The Gil Meche Experiment: Another Look

Back on August 3, I discussed the impending shift by Gil Meche from the starting rotation to the bullpen as an alternative to right shoulder surgery that could have held him out of a large chunk of 2011, and potentially the whole season.  There were concerns that if he didn’t recover well (and Meche has never seemed to recover well), it could threaten his career.

And thus the Gil Meche Experiment was born.

At the first mention of it, I did not like the idea at all.  Fortunately for Meche and the Royals, my opinion was wrong.

Originally, I’d made two assumptions. First, that Meche didn’t encounter any setbacks in his trek back to the active roster. He obviously didn’t as he was activated off the 60 day DL when rosters expanded on the first of the month. Second, Meche would have to hold up once in the bullpen.

To do that, I also suggested a strict pitch count – that means nobody being a hero and trying to gut it out (like Meche has done as a starter in the past). I recommended forty pitches at the very most, and no more than two innings of work with a day of rest between appearances.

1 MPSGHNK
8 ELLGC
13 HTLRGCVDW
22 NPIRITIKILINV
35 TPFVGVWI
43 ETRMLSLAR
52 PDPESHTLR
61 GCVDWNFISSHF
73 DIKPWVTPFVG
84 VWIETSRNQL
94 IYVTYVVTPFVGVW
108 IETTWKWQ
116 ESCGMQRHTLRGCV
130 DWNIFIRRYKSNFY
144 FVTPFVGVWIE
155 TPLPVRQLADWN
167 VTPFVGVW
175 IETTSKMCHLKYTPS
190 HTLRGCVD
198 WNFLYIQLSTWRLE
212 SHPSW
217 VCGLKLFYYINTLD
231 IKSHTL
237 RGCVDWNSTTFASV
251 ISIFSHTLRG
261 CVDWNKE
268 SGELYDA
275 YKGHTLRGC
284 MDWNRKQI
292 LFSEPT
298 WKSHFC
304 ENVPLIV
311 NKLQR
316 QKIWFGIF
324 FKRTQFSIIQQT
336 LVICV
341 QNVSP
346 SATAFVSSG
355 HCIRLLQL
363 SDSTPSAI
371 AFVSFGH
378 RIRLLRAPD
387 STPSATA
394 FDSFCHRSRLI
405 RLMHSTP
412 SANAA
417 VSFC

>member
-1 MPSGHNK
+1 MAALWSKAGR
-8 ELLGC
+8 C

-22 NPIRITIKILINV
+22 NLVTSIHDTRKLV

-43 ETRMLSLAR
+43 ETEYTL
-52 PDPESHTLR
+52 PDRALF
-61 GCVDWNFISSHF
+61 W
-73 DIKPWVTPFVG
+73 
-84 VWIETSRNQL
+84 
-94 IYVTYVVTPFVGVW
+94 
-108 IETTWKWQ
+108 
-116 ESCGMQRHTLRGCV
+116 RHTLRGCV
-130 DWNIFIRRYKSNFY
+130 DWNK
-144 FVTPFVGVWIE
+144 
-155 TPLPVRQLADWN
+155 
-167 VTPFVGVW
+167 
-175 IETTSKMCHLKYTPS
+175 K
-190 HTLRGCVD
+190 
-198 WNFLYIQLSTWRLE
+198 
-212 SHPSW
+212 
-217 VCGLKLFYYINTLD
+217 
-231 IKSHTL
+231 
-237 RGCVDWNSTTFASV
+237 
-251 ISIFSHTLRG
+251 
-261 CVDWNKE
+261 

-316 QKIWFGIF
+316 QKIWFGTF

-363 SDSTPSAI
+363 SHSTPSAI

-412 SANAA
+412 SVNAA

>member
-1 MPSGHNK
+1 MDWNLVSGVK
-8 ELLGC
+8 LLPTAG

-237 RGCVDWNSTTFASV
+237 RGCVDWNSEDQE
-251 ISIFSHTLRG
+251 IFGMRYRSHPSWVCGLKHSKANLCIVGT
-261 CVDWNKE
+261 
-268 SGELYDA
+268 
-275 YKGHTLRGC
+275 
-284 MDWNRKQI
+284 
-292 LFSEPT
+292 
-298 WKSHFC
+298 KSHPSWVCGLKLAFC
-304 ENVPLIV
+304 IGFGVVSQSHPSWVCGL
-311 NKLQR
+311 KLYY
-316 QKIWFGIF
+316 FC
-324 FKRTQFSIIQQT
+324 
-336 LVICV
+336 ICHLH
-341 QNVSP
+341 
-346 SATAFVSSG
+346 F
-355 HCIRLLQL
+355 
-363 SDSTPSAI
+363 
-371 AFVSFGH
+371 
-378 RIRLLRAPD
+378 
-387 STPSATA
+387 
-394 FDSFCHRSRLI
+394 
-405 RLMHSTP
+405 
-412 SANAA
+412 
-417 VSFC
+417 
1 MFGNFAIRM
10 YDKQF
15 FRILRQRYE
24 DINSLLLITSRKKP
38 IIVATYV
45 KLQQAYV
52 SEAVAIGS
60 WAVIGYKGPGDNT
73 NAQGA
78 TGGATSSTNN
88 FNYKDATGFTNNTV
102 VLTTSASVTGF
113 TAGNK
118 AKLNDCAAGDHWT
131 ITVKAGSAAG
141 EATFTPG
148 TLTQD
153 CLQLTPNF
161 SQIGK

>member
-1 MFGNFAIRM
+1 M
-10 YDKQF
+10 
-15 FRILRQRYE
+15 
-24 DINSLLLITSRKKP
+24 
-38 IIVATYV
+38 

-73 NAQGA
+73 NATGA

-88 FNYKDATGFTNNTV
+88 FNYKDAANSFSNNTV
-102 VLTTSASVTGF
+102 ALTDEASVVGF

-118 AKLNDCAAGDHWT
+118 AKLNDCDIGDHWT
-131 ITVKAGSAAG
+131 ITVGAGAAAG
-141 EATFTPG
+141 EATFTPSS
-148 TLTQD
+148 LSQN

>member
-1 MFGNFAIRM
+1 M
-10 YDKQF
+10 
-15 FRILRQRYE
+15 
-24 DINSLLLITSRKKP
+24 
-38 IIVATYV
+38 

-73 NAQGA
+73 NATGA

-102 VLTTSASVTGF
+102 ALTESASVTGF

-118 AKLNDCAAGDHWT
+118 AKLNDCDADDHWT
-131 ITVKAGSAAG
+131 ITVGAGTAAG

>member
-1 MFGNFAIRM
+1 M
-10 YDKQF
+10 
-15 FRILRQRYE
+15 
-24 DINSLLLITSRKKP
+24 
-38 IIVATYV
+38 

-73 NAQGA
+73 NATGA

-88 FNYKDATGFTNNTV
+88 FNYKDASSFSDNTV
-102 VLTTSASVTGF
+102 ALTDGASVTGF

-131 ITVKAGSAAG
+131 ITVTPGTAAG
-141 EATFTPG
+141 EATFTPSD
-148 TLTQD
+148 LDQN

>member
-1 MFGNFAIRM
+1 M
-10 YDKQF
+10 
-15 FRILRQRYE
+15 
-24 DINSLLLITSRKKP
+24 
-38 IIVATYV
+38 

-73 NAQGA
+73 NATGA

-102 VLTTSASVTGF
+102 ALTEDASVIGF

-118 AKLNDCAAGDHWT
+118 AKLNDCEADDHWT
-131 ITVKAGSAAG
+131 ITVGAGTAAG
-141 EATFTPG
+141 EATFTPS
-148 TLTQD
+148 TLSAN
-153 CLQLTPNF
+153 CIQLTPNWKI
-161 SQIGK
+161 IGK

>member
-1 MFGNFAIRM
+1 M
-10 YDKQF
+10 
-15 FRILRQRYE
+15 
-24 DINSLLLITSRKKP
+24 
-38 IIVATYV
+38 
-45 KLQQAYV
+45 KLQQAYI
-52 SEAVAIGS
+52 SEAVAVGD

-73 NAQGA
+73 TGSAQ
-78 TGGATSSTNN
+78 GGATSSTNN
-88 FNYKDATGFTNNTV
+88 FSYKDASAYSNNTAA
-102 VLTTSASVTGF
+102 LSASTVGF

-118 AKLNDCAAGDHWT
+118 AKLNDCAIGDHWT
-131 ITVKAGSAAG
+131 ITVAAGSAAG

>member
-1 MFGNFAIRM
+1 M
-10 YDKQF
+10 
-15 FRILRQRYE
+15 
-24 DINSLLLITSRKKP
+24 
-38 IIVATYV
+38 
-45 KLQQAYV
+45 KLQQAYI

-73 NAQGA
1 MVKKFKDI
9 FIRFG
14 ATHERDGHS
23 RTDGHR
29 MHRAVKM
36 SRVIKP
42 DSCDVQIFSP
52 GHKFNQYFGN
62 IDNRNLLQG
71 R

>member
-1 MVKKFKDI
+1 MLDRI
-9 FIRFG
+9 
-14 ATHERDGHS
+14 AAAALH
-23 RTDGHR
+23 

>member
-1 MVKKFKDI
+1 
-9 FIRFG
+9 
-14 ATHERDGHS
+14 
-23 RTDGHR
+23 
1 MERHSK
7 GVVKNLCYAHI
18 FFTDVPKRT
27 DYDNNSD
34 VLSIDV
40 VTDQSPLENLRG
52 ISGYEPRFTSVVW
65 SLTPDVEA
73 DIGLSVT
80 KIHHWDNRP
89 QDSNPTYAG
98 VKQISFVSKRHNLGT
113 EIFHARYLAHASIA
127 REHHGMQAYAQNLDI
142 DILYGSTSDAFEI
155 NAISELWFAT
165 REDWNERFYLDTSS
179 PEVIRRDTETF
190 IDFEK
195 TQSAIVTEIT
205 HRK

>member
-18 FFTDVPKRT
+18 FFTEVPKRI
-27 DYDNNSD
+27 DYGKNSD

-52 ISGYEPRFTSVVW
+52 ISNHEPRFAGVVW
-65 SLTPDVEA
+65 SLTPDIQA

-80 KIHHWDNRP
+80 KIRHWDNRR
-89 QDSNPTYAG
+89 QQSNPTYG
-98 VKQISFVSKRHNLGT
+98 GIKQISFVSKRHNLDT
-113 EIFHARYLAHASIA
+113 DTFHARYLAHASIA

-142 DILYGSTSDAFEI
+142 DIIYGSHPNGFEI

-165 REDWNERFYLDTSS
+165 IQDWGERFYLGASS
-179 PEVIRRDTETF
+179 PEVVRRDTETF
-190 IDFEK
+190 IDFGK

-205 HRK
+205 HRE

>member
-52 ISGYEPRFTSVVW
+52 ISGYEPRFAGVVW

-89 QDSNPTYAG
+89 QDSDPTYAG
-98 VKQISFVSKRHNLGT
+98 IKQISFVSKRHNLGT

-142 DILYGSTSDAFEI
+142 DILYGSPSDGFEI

So far, Meche has been quite effective in his new role. Through 11 innings over nine appearances, he has a 1.64 ERA and has struck out nine batters versus four walks. That’s all perfectly acceptable. Also, Ned Yost has used him carefully, as Meche hasn’t appeared in consecutive days yet this month. Further, he’s maxed out at two innings on two occasions, with pitch counts of 32 and 29 in each extended appearance. In his single inning appearances, he’s exceeded 13 pitches twice – with 18 and 20 pitch days.

All of that is pretty decent as far as performance, efficiency and usage. Meche’s relief appearances have lowered his season ERA from 6.66 to 5.73. He’s averaged just over an inning an appearance, and only 14.27 pitches per appearance.

While I’d rather see Meche in the rotation, at this point, his shoulder’s health may mandate that he stay in the bullpen. It’s not the best use of $12 million, but it’s also a lot better to get something out of a pitcher for that contract than to just have him on constant rehab assignments or shut down altogether.

It’s with caution (because with Meche, he’s not exactly durable) that I have to say this experiment is proving successful.

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